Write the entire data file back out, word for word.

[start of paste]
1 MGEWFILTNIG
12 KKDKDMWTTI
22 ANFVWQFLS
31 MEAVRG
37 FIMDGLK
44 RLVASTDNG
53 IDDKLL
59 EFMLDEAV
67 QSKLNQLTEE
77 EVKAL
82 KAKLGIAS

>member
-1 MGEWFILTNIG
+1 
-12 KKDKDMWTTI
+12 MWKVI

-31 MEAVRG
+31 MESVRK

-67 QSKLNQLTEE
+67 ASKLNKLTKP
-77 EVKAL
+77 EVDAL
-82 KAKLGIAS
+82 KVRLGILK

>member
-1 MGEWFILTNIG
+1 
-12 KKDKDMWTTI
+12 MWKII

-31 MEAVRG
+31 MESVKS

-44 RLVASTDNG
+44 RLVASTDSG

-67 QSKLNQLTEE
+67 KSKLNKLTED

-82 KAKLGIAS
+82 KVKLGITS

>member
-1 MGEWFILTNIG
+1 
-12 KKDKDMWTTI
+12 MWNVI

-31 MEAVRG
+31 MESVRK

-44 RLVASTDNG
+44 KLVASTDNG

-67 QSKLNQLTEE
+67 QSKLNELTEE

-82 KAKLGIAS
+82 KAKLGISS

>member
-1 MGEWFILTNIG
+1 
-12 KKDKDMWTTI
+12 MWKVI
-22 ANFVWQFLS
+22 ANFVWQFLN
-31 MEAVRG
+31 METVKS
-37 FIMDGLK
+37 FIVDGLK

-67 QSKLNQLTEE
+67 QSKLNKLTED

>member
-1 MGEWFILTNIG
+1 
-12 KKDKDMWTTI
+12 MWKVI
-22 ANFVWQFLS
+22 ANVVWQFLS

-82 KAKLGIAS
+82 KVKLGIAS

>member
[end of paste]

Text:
1 MGEWFILTNIG
12 KKDKDMWTTI
22 ANFVWQFLS
31 MEAVRG
37 FIMDGLK
44 RLVASTDNG
53 IDDKLL
59 EFMLDEAV
67 QSKLNQLTEE
77 EVKAL
82 KAKLGIAS

>member
-1 MGEWFILTNIG
+1 
-12 KKDKDMWTTI
+12 MWKVI

-31 MEAVRG
+31 MESVRK

-67 QSKLNQLTEE
+67 ASKLNKLTKP
-77 EVKAL
+77 EVDAL
-82 KAKLGIAS
+82 KVRLGILK

>member
-1 MGEWFILTNIG
+1 
-12 KKDKDMWTTI
+12 MWKII

-31 MEAVRG
+31 MESVKS

-44 RLVASTDNG
+44 RLVASTDSG

-67 QSKLNQLTEE
+67 KSKLNKLTED

-82 KAKLGIAS
+82 KVKLGITS

>member
-1 MGEWFILTNIG
+1 
-12 KKDKDMWTTI
+12 MWNVI

-31 MEAVRG
+31 MESVRK

-44 RLVASTDNG
+44 KLVASTDNG

-67 QSKLNQLTEE
+67 QSKLNELTEE

-82 KAKLGIAS
+82 KAKLGISS

>member
-1 MGEWFILTNIG
+1 
-12 KKDKDMWTTI
+12 MWKVI
-22 ANFVWQFLS
+22 ANFVWQFLN
-31 MEAVRG
+31 METVKS
-37 FIMDGLK
+37 FIVDGLK

-67 QSKLNQLTEE
+67 QSKLNKLTED

>member
-1 MGEWFILTNIG
+1 
-12 KKDKDMWTTI
+12 MWKVI
-22 ANFVWQFLS
+22 ANVVWQFLS

-82 KAKLGIAS
+82 KVKLGIAS

>member